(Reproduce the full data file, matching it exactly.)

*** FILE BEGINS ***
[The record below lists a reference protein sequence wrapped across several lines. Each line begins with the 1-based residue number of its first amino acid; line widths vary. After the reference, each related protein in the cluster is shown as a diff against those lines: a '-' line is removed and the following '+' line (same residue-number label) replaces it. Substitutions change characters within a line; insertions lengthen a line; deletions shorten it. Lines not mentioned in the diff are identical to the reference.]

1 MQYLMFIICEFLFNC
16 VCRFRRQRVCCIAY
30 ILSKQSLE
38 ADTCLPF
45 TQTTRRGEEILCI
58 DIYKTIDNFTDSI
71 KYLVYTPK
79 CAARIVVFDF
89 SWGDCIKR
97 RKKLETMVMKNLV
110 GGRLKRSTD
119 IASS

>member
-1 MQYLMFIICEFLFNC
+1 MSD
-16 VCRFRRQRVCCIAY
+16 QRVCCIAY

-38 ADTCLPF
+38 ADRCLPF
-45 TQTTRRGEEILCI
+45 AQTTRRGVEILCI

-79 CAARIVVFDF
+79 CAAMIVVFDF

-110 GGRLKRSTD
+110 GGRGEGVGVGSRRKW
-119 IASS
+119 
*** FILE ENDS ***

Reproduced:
[The record below lists a reference protein sequence wrapped across several lines. Each line begins with the 1-based residue number of its first amino acid; line widths vary. After the reference, each related protein in the cluster is shown as a diff against those lines: a '-' line is removed and the following '+' line (same residue-number label) replaces it. Substitutions change characters within a line; insertions lengthen a line; deletions shorten it. Lines not mentioned in the diff are identical to the reference.]

1 MQYLMFIICEFLFNC
16 VCRFRRQRVCCIAY
30 ILSKQSLE
38 ADTCLPF
45 TQTTRRGEEILCI
58 DIYKTIDNFTDSI
71 KYLVYTPK
79 CAARIVVFDF
89 SWGDCIKR
97 RKKLETMVMKNLV
110 GGRLKRSTD
119 IASS

>member
-1 MQYLMFIICEFLFNC
+1 MSD
-16 VCRFRRQRVCCIAY
+16 QRVCCIAY

-38 ADTCLPF
+38 ADRCLPF
-45 TQTTRRGEEILCI
+45 AQTTRRGVEILCI

-79 CAARIVVFDF
+79 CAAMIVVFDF

-110 GGRLKRSTD
+110 GGRGEGVGVGSRRKW
-119 IASS
+119 